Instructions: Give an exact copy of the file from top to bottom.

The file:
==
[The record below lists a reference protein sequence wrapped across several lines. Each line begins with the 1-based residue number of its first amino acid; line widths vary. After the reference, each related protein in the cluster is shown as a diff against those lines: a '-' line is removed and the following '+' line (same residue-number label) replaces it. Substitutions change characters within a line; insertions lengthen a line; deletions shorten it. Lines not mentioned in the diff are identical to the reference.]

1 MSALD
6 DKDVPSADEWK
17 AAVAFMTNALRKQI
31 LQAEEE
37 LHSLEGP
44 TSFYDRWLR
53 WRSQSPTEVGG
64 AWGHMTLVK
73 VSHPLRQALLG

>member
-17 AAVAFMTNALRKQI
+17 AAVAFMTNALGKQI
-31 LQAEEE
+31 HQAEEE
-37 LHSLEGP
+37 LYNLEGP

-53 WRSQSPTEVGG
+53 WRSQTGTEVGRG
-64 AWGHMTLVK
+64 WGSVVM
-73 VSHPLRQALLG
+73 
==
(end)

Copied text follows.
[The record below lists a reference protein sequence wrapped across several lines. Each line begins with the 1-based residue number of its first amino acid; line widths vary. After the reference, each related protein in the cluster is shown as a diff against those lines: a '-' line is removed and the following '+' line (same residue-number label) replaces it. Substitutions change characters within a line; insertions lengthen a line; deletions shorten it. Lines not mentioned in the diff are identical to the reference.]

1 MSALD
6 DKDVPSADEWK
17 AAVAFMTNALRKQI
31 LQAEEE
37 LHSLEGP
44 TSFYDRWLR
53 WRSQSPTEVGG
64 AWGHMTLVK
73 VSHPLRQALLG

>member
-17 AAVAFMTNALRKQI
+17 AAVAFMTNALGKQI
-31 LQAEEE
+31 HQAEEE
-37 LHSLEGP
+37 LYNLEGP

-53 WRSQSPTEVGG
+53 WRSQTGTEVGRG
-64 AWGHMTLVK
+64 WGSVVM
-73 VSHPLRQALLG
+73 